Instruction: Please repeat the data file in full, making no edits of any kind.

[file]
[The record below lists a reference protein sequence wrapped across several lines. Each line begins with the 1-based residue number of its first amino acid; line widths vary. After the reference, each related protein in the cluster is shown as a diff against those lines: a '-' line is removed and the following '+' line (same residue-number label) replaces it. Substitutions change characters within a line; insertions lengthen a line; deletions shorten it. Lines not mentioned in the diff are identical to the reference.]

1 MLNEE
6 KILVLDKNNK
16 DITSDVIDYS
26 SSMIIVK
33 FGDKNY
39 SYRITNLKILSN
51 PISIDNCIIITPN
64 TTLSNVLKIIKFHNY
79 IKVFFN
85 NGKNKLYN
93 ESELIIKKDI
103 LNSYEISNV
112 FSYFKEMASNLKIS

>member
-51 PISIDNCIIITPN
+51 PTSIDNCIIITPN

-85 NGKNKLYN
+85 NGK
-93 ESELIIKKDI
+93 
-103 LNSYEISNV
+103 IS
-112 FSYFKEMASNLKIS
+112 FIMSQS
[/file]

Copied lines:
[The record below lists a reference protein sequence wrapped across several lines. Each line begins with the 1-based residue number of its first amino acid; line widths vary. After the reference, each related protein in the cluster is shown as a diff against those lines: a '-' line is removed and the following '+' line (same residue-number label) replaces it. Substitutions change characters within a line; insertions lengthen a line; deletions shorten it. Lines not mentioned in the diff are identical to the reference.]

1 MLNEE
6 KILVLDKNNK
16 DITSDVIDYS
26 SSMIIVK
33 FGDKNY
39 SYRITNLKILSN
51 PISIDNCIIITPN
64 TTLSNVLKIIKFHNY
79 IKVFFN
85 NGKNKLYN
93 ESELIIKKDI
103 LNSYEISNV
112 FSYFKEMASNLKIS

>member
-51 PISIDNCIIITPN
+51 PTSIDNCIIITPN

-85 NGKNKLYN
+85 NGK
-93 ESELIIKKDI
+93 
-103 LNSYEISNV
+103 IS
-112 FSYFKEMASNLKIS
+112 FIMSQS